I have a device which I originally bought in the the UK and now I'm trying to get it working in the US. The adapter that came with it is labelled as "Input: 230V AC 50Hz / Output: 9V 2000mA"

I'm curious what the effect of just plugging this in using a standard UK to US plug adapter? Would this require the full 230V to produce the correct output? I know my laptop adapter is labelled as 100-240V but I have a feeling that this is not the same.

If this won't work is there some kind of fairly cheap converter that can be used to step up the voltage?


closed as off-topic by pjc50, Transistor, brhans, Leon Heller, Voltage Spike May 23 '18 at 21:13

This question appears to be off-topic. The users who voted to close gave this specific reason:

  • "Questions on the use of electronic devices are off-topic as this site is intended specifically for questions on electronics design." – pjc50, Transistor, brhans, Leon Heller, Voltage Spike
If this question can be reworded to fit the rules in the help center, please edit the question.

  • 1
    \$\begingroup\$ Most probably you will get a much lower output voltage. \$\endgroup\$ – winny May 23 '18 at 14:46
  • \$\begingroup\$ I'm afraid there is not a cheap solution. I know some people using 110V devices in the Netherlands (220-240V) and quite heavy/big transformers are needed. \$\endgroup\$ – Michel Keijzers May 23 '18 at 15:07

It depends.

If it's an old-school "linear" power supply then likely it will produce a much-reduced voltage. If it was intended to be a regulated supply the regulation is likely to be non-functional resulting in the output volage varying with load.

If it's a switcher then it's harder to predict, it may work fine, it may do nothing, it may overheat, it may produce a reduced voltage, it may work fine at small loads but not at full load.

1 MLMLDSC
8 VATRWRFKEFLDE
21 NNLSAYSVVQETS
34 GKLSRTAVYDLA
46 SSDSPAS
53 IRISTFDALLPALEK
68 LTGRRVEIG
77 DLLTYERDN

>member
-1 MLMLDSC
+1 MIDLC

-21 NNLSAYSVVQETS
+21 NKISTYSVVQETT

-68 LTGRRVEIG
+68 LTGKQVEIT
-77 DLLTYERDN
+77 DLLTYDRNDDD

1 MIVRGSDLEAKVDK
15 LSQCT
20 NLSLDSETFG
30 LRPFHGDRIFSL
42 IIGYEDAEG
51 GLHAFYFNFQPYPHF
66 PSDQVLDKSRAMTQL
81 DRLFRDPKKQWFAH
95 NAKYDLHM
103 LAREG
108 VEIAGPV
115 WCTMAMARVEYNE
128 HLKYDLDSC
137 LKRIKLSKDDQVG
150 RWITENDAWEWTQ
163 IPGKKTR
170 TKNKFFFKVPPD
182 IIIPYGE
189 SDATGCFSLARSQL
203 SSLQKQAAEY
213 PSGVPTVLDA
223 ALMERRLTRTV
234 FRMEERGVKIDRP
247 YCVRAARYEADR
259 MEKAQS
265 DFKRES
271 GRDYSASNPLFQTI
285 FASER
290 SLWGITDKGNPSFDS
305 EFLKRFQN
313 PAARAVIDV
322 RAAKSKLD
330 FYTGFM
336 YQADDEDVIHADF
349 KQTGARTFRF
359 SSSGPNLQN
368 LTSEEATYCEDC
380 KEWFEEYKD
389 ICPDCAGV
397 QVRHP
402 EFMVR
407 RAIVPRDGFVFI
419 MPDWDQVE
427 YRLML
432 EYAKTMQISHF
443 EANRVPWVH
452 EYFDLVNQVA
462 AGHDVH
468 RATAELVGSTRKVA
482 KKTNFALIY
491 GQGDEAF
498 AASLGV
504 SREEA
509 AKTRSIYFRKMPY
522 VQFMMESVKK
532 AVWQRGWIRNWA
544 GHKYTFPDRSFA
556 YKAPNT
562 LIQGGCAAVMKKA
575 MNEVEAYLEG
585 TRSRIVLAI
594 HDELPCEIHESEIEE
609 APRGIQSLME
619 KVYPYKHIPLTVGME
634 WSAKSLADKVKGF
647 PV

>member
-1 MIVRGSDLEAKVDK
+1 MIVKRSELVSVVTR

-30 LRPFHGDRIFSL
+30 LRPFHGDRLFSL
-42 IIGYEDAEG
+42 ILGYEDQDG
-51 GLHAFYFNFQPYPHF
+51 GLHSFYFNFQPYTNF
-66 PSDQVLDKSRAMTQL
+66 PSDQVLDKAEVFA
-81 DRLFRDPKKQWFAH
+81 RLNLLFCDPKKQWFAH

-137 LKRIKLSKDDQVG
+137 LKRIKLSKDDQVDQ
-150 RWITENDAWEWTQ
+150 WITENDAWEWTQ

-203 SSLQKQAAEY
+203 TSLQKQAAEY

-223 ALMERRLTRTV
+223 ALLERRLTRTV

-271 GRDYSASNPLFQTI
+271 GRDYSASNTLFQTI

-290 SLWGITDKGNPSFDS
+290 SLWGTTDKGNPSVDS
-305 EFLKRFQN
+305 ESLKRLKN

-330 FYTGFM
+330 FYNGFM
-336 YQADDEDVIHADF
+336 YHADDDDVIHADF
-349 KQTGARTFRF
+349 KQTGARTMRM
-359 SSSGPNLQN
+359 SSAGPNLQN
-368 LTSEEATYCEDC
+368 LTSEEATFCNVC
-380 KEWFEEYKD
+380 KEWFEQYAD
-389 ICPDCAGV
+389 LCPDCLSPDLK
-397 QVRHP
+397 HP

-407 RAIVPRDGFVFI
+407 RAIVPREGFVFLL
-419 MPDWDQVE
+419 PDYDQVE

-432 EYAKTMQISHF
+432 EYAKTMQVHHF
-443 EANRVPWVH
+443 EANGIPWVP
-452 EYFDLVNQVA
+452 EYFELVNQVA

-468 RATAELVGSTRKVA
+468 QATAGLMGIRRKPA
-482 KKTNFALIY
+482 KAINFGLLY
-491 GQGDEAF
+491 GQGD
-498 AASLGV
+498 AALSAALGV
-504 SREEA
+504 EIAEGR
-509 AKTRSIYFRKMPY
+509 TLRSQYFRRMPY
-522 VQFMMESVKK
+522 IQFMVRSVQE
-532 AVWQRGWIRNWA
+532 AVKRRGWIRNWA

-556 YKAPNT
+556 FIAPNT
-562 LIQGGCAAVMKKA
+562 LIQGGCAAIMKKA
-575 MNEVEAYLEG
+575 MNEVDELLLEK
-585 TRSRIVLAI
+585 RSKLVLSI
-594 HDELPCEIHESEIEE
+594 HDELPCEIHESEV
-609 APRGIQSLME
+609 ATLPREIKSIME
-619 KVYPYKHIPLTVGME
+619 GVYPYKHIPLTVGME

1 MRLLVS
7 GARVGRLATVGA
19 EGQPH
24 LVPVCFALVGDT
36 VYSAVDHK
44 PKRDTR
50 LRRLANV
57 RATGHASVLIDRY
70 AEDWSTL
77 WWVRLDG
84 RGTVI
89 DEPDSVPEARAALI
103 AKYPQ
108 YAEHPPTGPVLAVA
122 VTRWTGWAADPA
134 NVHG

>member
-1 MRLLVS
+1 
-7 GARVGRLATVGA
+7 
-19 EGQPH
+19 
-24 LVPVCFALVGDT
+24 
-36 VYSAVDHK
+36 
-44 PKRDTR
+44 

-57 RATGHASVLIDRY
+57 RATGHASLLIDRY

You could use a step-up transformer but it's adding more bulk and more losses. I expect it is probablly more economical to just replace the power brick with a universal input one.

  • \$\begingroup\$ yes, get a replacement... easier, cheaper and they are common. \$\endgroup\$ – Solar Mike May 23 '18 at 15:25
  • \$\begingroup\$ Thanks. I think I'm leaning to just trying to replace the power supply. For my own learning, is there any way to determine from the label if its a linear power supply? e.g. If the Input says input 230 does that mean it needs 230 to work, if it accepts a range it would always say something such as 100-240? \$\endgroup\$ – user1194439 May 23 '18 at 15:30
  • \$\begingroup\$ If only a single voltage is specified it means the manufacturer only gaurantees it will work at (approximately) that voltage. \$\endgroup\$ – Peter Green May 23 '18 at 15:35
  • \$\begingroup\$ Supplies marked with only 220/240V as input may not have ANY output with 110V input. \$\endgroup\$ – mike65535 May 23 '18 at 15:38

Not the answer you're looking for? Browse other questions tagged or ask your own question.